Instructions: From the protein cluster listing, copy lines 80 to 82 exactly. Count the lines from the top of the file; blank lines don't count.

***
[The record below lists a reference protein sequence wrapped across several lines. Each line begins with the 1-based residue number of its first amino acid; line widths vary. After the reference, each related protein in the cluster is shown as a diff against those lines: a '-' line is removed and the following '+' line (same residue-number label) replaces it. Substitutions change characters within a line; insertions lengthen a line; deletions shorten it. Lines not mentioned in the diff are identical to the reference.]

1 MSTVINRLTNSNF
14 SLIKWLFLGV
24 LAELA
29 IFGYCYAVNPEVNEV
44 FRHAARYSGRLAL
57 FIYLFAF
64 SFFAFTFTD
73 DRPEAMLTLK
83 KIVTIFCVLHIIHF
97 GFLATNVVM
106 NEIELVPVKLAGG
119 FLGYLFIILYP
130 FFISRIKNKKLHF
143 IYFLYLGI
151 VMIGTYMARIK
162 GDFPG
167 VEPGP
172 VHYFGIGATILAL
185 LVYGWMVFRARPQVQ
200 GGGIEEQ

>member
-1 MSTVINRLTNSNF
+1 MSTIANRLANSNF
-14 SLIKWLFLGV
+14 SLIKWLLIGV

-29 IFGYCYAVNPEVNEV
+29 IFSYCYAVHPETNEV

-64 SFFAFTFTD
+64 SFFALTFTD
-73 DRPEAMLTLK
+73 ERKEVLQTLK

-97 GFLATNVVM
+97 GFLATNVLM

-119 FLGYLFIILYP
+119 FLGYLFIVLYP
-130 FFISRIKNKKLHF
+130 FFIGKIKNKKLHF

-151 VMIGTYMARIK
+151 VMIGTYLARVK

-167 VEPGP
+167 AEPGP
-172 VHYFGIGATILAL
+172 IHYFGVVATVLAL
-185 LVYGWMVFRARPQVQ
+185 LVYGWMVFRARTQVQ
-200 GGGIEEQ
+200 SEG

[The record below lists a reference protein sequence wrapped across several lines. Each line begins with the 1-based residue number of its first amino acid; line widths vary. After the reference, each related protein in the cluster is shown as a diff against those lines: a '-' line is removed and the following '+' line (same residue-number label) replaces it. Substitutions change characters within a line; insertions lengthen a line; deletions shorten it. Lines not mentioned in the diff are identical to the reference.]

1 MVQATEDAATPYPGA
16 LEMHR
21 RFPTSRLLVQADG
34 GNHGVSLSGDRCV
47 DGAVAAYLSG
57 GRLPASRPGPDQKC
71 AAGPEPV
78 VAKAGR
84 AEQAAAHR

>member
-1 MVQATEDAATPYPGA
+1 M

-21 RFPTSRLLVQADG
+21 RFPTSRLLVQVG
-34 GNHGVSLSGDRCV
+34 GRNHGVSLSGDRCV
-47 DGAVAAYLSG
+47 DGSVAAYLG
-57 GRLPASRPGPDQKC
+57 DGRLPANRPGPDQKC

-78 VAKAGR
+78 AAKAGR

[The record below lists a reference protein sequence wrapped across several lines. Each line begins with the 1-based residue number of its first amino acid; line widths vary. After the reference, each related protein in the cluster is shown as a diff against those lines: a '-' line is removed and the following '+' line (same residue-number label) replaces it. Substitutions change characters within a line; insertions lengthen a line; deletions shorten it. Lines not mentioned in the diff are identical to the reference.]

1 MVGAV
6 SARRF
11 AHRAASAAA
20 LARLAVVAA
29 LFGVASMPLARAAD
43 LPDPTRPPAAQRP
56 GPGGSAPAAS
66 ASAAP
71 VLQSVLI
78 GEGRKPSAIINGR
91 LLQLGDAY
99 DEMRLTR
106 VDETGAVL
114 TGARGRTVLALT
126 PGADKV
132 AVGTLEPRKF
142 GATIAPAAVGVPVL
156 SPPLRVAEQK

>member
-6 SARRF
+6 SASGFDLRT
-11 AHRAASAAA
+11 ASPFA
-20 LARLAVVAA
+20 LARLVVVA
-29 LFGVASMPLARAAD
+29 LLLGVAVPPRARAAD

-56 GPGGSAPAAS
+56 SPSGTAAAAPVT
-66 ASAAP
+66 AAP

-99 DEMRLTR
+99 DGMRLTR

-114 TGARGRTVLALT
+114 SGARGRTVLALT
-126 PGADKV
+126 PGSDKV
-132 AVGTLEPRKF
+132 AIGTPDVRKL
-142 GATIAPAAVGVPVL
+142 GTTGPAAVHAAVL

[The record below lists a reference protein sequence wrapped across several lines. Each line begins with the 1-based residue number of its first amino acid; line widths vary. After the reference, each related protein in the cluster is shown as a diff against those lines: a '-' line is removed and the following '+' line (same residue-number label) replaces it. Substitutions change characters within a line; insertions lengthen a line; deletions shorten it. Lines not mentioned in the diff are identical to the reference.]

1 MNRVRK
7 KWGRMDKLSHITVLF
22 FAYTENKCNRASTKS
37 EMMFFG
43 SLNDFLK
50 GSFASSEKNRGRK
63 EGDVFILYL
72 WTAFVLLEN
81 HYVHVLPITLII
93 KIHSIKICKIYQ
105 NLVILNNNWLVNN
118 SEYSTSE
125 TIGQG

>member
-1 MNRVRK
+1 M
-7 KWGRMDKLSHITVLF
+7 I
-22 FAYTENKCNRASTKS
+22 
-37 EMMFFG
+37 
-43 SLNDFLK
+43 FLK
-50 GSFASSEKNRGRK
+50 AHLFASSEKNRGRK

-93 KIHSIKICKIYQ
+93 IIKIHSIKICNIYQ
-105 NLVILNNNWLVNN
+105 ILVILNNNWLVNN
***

66 ASAAP
71 VLQSVLI
78 GEGRKPSAIINGR